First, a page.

The other day I was surfing around Google Maps when I noticed two bits of land that I’d never seen before. The first is a small archipelago off the coast of Somalia. The main island of the group is called Socotra:
Socotra is one of the most isolated bits of land on Earth of continental origin (i.e., not of volcanic origin). The archipelago probably detached from Africa as a fault block during the Middle Pliocene (ca 6 million years ago), in the same set of rifting events that opened the Gulf of Aden to its northwest.
The archipelago consists of the main island of Socotra (3625 kmÃ‚Â² or 1400miÃ‚Â²), three smaller islands known collectively as “the Brothers” Ã¢â‚¬â€ Abd Al Kuri, Samha, Darsa Ã¢â‚¬â€ and other uninhabitable rock outcrops.
The second island is exceptionally remote, though it seems more famous. The Kerguelen Islands are truly in the middle of nowhere–deep in the south Atlantic near Antarctica:
Kerguelen has been used by a small number of science teams since 1949, with a population of 50-100 always present. There is also a satellite tracking station. The main island is also home to a well-established feral cat population descended from ships’ cats. They survive on sea birds and non-indigenous rabbits introduced to the islands. The islands are also known for the indigenous, edible Kerguelen cabbage.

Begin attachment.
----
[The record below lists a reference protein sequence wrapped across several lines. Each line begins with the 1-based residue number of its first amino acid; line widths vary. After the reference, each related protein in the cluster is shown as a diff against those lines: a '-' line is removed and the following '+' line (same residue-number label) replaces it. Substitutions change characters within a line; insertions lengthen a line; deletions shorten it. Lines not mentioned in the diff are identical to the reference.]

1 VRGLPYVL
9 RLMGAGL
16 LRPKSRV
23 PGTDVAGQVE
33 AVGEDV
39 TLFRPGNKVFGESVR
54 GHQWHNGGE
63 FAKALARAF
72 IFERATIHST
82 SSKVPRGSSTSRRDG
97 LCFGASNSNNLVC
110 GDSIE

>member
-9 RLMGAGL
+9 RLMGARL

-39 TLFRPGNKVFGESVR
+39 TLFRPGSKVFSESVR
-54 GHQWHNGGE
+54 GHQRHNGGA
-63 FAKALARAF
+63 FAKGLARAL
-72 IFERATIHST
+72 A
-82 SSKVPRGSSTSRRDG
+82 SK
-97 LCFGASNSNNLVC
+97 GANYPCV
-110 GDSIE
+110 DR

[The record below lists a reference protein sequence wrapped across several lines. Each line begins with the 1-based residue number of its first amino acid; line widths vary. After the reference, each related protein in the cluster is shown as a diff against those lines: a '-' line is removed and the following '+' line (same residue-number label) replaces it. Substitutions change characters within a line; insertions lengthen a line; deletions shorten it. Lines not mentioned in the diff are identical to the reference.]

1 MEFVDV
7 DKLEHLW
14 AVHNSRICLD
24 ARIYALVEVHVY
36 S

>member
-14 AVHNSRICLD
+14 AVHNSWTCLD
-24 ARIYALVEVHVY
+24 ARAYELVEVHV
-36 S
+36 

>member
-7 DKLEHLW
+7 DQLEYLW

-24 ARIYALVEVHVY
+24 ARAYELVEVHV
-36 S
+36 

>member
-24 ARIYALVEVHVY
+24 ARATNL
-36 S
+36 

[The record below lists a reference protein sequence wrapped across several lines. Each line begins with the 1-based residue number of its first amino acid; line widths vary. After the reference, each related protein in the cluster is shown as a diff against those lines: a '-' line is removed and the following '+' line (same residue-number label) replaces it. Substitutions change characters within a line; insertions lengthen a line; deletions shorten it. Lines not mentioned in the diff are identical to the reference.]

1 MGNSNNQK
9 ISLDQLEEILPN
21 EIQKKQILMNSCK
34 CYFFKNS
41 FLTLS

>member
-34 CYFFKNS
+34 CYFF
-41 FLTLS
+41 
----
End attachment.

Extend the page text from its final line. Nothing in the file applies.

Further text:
Flickr, of course, has photos from both Socotra (which looks amazing) and Kerguelen.
You’re a man after my own heart, Darren. Your post had me exploring some other islands in Google Earth and their descriptions in Wikipedia. Since I spent 3hrs at it, I might as well write up what I found:
Here’s another wacky one — Johnston Atoll, about 700 miles southwest of Hawaii:
Run by the U.S. Navy as a testing ground and, later, chemical weapons disposal site. The tiny original islands were augmented by dredging to make them big enough for a huge runway, large enough for jets, and rocket launch test platforms. It also had a bowling alley, outdoor movie theatre, and a golf course.
Now it’s apparently for sale, after all the buildings were knocked down (except the concrete stuff that was too difficult) and returned to a relatively natural state, completed in 2004:
Nice getaway, if you don’t mind a bit of plutonium contamination. And the occasional hurricane:
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